Whereas for their employers they contribute to the maintanance of the caring arrangements functioning on a daily basis as a norm, for their own families they improvise the "living-apart-together arrangements", managing separations across time and space which tend to last longer than initially predicted. Although this can be empowering for them, as their economic and bargaining power within their households may have improved for many of these women, it nevertheless reinforces their traditional identities as mothers and carers, as one women stated in an interview: "When I go home to Poland, I do not rest; there is so much to do. Imagine a man alone with two kids. If I go to stay one month for instance, the first two weeks I do nothing but housework."[18] Thus, the typical traditional gender order remains unquestioned, even though (or precisely because) the father or the partner had taken over in the wife’s absence. When the Polish mother-worker is back home from Belgium, things have to "return to normal" even though it may take half of her vacation. In sum, even though migrant women attain more autonomy abroad, once they are back home gender order reasserts itself. Women have fewer opportunities to make use of their success abroad and are confronted with the stigma of bad reputation: Migrant women (not migrant men) are blamed for being absent and therefore "destroying the family" and "destructing" social and gender order.

The empirical examples in this section demonstrate that the gender order (in the country of origin and destination of migrant women) is not only resistant to change, but, intersecting with class, migrancy and legality, may be intensified. While the traditional division of labor and male privilege remain unchallenged, paid work increases women’s overall workload. Instead of expecting their husband’s help with housework, the majority of women choose to pass parts of the reproductive work on to less privileged women, thus relying on what Arlie Hochschild (2000) called, the global care chain.

Are there, nevertheless, potentials for agency behind the unchallenged, preserved gender order?

Reliance on Gender Order: Turning It to One’s Own Advantage

This contradictory empirical evidence suggests that processes of reproduction of gender order are manifest in and parallel to the situations of apparent reversal. At the same time and in line with the observation that the deeply rooted gender identities are not openly challenged but rather redefined within the pressures and requirements of the intersecting power hierarchies in the context of migration[19], they contain elements of change, of subversion from within.[20] Migrants tend to use the traditional gender order and rely on it for their own projects of self-realization, autonomy, empowerment or simply upward mobility for themselves or benefit of the family, or to resist other dominations and power hierarchies (related to class, race or migrant status). For example, some migrant women resort to matrimonial strategies to escape poverty in their home countries or to obtain stable residence[21] which, in turn, opens up opportunities for employment and business creation as well as reunification with family members left behind in the country of origin. Traditional norms and institutions like marriage and the dowry system can also be reconfigured and instrumentalized. The capital earned by Tunisian women on their trading trips to Italy is invested both in their daughters’ dowries, but also in their education.[22] Thus, mothers are dealing with the contradiction of preserving some gender norms intact while trying to promote emancipation of their daughters.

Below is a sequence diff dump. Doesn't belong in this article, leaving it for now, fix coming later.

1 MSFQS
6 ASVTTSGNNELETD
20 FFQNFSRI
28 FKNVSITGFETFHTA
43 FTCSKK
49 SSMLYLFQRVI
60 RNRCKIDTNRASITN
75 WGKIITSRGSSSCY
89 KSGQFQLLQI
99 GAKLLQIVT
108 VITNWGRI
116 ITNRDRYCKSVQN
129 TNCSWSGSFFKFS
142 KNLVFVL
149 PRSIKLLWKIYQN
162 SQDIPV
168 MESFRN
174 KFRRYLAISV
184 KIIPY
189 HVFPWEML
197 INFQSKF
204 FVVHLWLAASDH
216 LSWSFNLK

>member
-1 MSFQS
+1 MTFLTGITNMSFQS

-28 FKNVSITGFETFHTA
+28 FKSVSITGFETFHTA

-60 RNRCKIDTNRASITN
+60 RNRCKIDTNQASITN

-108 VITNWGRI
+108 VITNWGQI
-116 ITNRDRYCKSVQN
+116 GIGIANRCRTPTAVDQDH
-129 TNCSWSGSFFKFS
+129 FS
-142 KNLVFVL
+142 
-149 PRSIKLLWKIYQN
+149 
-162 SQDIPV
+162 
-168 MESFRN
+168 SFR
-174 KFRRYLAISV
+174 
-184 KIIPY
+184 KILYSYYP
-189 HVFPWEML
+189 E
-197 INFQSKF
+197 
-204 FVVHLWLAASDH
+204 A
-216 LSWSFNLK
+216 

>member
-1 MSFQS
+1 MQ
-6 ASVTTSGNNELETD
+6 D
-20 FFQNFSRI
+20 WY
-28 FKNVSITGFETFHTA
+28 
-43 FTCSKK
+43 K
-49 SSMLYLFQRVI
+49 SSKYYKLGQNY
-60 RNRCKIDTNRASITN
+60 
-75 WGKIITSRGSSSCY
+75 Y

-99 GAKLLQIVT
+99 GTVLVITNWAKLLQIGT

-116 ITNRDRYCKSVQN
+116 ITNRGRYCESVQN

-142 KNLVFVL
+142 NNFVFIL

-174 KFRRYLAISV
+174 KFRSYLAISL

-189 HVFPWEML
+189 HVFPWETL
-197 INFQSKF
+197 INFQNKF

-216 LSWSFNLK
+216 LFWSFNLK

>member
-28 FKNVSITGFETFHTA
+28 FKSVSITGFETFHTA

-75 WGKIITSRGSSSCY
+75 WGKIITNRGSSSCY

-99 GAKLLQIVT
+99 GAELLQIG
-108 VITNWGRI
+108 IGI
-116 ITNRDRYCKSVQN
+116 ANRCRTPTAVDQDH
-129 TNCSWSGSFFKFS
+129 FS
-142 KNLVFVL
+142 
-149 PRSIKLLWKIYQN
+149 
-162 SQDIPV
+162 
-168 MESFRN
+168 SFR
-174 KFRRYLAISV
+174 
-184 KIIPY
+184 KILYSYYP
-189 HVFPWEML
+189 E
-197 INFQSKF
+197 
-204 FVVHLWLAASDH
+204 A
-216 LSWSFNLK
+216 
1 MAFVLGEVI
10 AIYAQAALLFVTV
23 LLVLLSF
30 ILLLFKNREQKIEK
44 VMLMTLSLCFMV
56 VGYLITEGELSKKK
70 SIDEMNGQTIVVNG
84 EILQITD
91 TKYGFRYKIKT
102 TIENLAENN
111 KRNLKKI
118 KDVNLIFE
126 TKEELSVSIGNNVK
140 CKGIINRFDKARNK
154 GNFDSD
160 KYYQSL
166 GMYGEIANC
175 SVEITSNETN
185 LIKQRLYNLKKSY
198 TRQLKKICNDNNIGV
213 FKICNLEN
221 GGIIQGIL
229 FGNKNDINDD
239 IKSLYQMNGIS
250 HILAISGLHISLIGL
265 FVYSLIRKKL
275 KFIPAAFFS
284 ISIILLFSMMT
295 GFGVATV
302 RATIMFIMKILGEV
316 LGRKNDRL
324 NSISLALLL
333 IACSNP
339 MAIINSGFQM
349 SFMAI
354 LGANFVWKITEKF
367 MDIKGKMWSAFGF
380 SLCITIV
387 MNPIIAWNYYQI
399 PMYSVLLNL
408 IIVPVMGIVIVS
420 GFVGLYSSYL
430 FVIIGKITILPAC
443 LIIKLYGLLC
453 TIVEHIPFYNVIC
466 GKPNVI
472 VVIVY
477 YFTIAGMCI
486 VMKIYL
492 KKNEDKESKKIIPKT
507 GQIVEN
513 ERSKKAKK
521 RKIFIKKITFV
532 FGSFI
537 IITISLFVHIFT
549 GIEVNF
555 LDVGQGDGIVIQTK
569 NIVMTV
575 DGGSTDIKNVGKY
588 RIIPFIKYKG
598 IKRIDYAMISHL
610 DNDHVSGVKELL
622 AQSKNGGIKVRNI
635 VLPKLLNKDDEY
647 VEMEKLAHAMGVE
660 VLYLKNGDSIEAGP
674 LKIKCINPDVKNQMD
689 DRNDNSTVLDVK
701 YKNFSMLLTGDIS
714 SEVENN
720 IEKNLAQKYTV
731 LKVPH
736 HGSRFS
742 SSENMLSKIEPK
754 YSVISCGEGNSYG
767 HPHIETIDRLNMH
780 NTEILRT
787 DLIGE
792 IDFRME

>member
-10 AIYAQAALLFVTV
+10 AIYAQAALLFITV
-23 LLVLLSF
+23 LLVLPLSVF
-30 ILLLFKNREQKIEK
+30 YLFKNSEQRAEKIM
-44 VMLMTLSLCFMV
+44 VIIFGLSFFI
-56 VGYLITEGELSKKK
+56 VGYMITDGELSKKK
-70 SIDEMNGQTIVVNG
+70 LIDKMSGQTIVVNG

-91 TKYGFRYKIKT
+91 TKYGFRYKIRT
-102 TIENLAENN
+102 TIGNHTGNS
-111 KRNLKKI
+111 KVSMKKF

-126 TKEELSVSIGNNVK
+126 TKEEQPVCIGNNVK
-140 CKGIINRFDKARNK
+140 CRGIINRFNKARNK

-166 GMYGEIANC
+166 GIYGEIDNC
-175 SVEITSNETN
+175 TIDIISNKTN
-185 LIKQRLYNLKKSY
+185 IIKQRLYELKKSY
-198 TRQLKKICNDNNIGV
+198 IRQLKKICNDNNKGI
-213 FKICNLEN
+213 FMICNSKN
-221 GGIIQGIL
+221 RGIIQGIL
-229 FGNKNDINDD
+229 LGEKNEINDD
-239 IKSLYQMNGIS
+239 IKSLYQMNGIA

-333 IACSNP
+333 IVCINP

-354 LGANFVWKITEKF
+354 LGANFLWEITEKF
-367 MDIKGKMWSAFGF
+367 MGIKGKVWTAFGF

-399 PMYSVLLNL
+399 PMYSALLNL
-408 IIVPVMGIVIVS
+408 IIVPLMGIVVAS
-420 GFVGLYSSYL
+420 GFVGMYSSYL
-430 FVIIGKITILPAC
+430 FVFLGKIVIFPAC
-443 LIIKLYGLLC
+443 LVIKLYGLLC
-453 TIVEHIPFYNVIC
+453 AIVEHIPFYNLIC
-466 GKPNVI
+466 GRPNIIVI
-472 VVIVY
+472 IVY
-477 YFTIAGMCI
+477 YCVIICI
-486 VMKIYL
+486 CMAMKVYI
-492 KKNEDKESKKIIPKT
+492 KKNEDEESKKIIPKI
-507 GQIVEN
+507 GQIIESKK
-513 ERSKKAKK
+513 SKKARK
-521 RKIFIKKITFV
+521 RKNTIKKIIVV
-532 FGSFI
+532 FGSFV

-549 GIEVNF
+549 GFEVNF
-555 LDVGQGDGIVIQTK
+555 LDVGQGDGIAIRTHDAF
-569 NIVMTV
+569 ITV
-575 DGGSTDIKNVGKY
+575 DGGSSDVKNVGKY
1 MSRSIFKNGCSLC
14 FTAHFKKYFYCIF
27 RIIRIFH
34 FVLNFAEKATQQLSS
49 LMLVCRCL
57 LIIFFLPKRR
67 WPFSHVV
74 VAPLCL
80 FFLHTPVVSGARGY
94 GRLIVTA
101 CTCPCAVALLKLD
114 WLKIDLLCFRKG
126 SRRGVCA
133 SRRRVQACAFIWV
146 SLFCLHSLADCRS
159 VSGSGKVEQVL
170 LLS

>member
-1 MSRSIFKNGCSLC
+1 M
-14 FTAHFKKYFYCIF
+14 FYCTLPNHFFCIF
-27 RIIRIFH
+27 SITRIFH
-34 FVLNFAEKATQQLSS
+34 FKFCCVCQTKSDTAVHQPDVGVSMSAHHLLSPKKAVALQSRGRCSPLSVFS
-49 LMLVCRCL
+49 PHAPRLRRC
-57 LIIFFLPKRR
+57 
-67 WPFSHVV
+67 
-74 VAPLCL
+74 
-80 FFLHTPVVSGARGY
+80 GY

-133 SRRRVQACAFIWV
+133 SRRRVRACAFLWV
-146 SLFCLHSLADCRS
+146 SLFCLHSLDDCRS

Migration provides exit and opportunities for struggle and resistance for those who do not fit into the hegemonic femininities and masculinities of their milieu of origin. As such migration can be a form of breaking out of existing constraints, but becomes also a resource, a possibility for women to support their family remained behind and in return, regain respect and recognition.[23] Some take advantage of attributions that initially handicap them and reinvest gender roles with new attributes and qualities in line with their own migration practices.[24] For example, Moldova women working in Turkey are often depicted as irresponsible because of their being “absent mothers and immoral wives”. Yet, they do not question the boundaries of the local norm of motherhood as the key to the social order, but instead stretch it to include migrant mothers, not only to justify their absence but to reassert themselves as better mothers than those who do not migrate.[25] Reasserting themselves as “good mothers” may be the only socially acceptable response for those confronted with the blame and stigma related to their migration. This, in a way, legitimizes their absence and enables them to come to terms with the contradiction between the “good mother provider” and the “bad absent mother”.